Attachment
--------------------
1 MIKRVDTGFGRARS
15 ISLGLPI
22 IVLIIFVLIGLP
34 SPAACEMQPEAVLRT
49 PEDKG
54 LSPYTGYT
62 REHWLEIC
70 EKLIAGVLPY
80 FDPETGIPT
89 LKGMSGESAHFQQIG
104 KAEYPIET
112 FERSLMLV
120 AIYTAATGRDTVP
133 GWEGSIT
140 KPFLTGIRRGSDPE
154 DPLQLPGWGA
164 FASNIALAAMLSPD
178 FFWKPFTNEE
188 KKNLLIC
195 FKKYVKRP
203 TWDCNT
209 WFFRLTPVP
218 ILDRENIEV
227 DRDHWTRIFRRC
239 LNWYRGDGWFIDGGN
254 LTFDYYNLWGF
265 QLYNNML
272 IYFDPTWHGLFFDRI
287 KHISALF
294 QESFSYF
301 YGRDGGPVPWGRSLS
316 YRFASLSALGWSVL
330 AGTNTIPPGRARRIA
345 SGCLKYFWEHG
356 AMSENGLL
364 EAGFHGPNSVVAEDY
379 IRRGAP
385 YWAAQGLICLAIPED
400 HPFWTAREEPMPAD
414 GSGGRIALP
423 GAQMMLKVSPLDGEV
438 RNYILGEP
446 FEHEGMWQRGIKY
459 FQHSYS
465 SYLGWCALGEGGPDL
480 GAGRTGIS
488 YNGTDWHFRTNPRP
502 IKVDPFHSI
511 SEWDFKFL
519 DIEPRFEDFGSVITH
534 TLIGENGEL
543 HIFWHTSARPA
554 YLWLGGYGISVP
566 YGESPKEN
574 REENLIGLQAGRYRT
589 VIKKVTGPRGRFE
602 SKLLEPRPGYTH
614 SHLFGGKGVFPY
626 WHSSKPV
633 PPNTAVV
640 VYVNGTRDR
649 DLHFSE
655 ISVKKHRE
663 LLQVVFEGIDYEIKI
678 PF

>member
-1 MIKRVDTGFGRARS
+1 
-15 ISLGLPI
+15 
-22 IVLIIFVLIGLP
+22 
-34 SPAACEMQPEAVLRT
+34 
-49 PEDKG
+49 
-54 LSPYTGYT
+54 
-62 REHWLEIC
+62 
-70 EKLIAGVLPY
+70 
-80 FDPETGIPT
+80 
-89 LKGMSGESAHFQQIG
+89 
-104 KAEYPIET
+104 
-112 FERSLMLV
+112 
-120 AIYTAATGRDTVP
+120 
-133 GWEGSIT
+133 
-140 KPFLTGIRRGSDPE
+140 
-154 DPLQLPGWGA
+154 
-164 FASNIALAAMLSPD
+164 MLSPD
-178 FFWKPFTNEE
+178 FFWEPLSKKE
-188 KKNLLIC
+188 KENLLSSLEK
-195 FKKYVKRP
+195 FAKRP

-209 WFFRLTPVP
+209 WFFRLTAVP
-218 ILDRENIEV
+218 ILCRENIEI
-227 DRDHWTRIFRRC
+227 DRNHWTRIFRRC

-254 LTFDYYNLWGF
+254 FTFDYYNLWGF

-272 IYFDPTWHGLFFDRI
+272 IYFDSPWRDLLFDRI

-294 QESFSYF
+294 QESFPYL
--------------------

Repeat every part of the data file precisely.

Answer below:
1 MIKRVDTGFGRARS
15 ISLGLPI
22 IVLIIFVLIGLP
34 SPAACEMQPEAVLRT
49 PEDKG
54 LSPYTGYT
62 REHWLEIC
70 EKLIAGVLPY
80 FDPETGIPT
89 LKGMSGESAHFQQIG
104 KAEYPIET
112 FERSLMLV
120 AIYTAATGRDTVP
133 GWEGSIT
140 KPFLTGIRRGSDPE
154 DPLQLPGWGA
164 FASNIALAAMLSPD
178 FFWKPFTNEE
188 KKNLLIC
195 FKKYVKRP
203 TWDCNT
209 WFFRLTPVP
218 ILDRENIEV
227 DRDHWTRIFRRC
239 LNWYRGDGWFIDGGN
254 LTFDYYNLWGF
265 QLYNNML
272 IYFDPTWHGLFFDRI
287 KHISALF
294 QESFSYF
301 YGRDGGPVPWGRSLS
316 YRFASLSALGWSVL
330 AGTNTIPPGRARRIA
345 SGCLKYFWEHG
356 AMSENGLL
364 EAGFHGPNSVVAEDY
379 IRRGAP
385 YWAAQGLICLAIPED
400 HPFWTAREEPMPAD
414 GSGGRIALP
423 GAQMMLKVSPLDGEV
438 RNYILGEP
446 FEHEGMWQRGIKY
459 FQHSYS
465 SYLGWCALGEGGPDL
480 GAGRTGIS
488 YNGTDWHFRTNPRP
502 IKVDPFHSI
511 SEWDFKFL
519 DIEPRFEDFGSVITH
534 TLIGENGEL
543 HIFWHTSARPA
554 YLWLGGYGISVP
566 YGESPKEN
574 REENLIGLQAGRYRT
589 VIKKVTGPRGRFE
602 SKLLEPRPGYTH
614 SHLFGGKGVFPY
626 WHSSKPV
633 PPNTAVV
640 VYVNGTRDR
649 DLHFSE
655 ISVKKHRE
663 LLQVVFEGIDYEIKI
678 PF

>member
-1 MIKRVDTGFGRARS
+1 
-15 ISLGLPI
+15 
-22 IVLIIFVLIGLP
+22 
-34 SPAACEMQPEAVLRT
+34 
-49 PEDKG
+49 
-54 LSPYTGYT
+54 
-62 REHWLEIC
+62 
-70 EKLIAGVLPY
+70 
-80 FDPETGIPT
+80 
-89 LKGMSGESAHFQQIG
+89 
-104 KAEYPIET
+104 
-112 FERSLMLV
+112 
-120 AIYTAATGRDTVP
+120 
-133 GWEGSIT
+133 
-140 KPFLTGIRRGSDPE
+140 
-154 DPLQLPGWGA
+154 
-164 FASNIALAAMLSPD
+164 MLSPD
-178 FFWKPFTNEE
+178 FFWEPLSKKE
-188 KKNLLIC
+188 KENLLSSLEK
-195 FKKYVKRP
+195 FAKRP

-209 WFFRLTPVP
+209 WFFRLTAVP
-218 ILDRENIEV
+218 ILCRENIEI
-227 DRDHWTRIFRRC
+227 DRNHWTRIFRRC

-254 LTFDYYNLWGF
+254 FTFDYYNLWGF

-272 IYFDPTWHGLFFDRI
+272 IYFDSPWRDLLFDRI

-294 QESFSYF
+294 QESFPYL